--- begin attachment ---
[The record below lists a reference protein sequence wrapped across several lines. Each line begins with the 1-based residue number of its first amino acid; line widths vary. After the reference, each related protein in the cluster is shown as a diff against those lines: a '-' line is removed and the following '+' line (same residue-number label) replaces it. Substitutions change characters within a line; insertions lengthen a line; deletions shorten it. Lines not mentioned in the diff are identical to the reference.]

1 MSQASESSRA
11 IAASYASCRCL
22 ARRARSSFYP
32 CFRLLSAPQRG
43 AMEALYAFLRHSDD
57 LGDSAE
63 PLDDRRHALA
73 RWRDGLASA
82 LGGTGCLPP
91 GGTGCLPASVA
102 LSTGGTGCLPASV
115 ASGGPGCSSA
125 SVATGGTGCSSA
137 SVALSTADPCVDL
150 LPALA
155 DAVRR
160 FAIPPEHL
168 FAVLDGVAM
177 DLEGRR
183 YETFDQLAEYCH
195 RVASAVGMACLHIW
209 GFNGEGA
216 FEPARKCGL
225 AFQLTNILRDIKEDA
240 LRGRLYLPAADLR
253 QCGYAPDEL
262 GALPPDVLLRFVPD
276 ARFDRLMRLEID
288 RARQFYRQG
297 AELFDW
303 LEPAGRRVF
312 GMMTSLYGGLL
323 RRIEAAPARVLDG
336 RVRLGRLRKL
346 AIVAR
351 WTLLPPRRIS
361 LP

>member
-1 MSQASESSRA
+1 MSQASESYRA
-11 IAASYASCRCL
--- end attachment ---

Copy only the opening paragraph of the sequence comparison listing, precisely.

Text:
[The record below lists a reference protein sequence wrapped across several lines. Each line begins with the 1-based residue number of its first amino acid; line widths vary. After the reference, each related protein in the cluster is shown as a diff against those lines: a '-' line is removed and the following '+' line (same residue-number label) replaces it. Substitutions change characters within a line; insertions lengthen a line; deletions shorten it. Lines not mentioned in the diff are identical to the reference.]